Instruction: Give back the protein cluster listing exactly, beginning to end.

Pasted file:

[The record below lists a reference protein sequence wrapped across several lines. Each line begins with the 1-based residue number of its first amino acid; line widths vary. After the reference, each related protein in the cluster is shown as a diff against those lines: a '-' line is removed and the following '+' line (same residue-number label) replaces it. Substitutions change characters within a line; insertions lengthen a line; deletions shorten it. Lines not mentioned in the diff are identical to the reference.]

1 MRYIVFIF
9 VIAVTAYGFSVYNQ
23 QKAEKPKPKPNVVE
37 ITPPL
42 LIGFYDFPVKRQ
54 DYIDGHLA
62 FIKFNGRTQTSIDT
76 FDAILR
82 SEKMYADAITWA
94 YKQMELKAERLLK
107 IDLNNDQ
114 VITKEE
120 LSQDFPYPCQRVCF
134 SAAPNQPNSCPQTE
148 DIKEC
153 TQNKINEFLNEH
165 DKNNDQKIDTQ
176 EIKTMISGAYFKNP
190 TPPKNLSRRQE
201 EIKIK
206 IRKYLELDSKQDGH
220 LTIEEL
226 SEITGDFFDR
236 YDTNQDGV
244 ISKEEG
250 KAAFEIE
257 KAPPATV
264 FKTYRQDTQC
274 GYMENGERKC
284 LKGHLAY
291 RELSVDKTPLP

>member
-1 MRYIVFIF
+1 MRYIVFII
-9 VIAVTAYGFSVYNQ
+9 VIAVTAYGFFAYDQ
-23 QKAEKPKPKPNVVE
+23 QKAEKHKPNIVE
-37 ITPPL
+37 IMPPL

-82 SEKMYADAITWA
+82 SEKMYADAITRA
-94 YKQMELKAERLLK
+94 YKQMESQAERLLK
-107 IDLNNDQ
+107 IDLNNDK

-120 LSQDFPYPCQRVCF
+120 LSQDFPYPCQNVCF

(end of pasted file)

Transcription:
[The record below lists a reference protein sequence wrapped across several lines. Each line begins with the 1-based residue number of its first amino acid; line widths vary. After the reference, each related protein in the cluster is shown as a diff against those lines: a '-' line is removed and the following '+' line (same residue-number label) replaces it. Substitutions change characters within a line; insertions lengthen a line; deletions shorten it. Lines not mentioned in the diff are identical to the reference.]

1 MRYIVFIF
9 VIAVTAYGFSVYNQ
23 QKAEKPKPKPNVVE
37 ITPPL
42 LIGFYDFPVKRQ
54 DYIDGHLA
62 FIKFNGRTQTSIDT
76 FDAILR
82 SEKMYADAITWA
94 YKQMELKAERLLK
107 IDLNNDQ
114 VITKEE
120 LSQDFPYPCQRVCF
134 SAAPNQPNSCPQTE
148 DIKEC
153 TQNKINEFLNEH
165 DKNNDQKIDTQ
176 EIKTMISGAYFKNP
190 TPPKNLSRRQE
201 EIKIK
206 IRKYLELDSKQDGH
220 LTIEEL
226 SEITGDFFDR
236 YDTNQDGV
244 ISKEEG
250 KAAFEIE
257 KAPPATV
264 FKTYRQDTQC
274 GYMENGERKC
284 LKGHLAY
291 RELSVDKTPLP

>member
-1 MRYIVFIF
+1 MRYIVFII
-9 VIAVTAYGFSVYNQ
+9 VIAVTAYGFFAYDQ
-23 QKAEKPKPKPNVVE
+23 QKAEKHKPNIVE
-37 ITPPL
+37 IMPPL

-82 SEKMYADAITWA
+82 SEKMYADAITRA
-94 YKQMELKAERLLK
+94 YKQMESQAERLLK
-107 IDLNNDQ
+107 IDLNNDK

-120 LSQDFPYPCQRVCF
+120 LSQDFPYPCQNVCF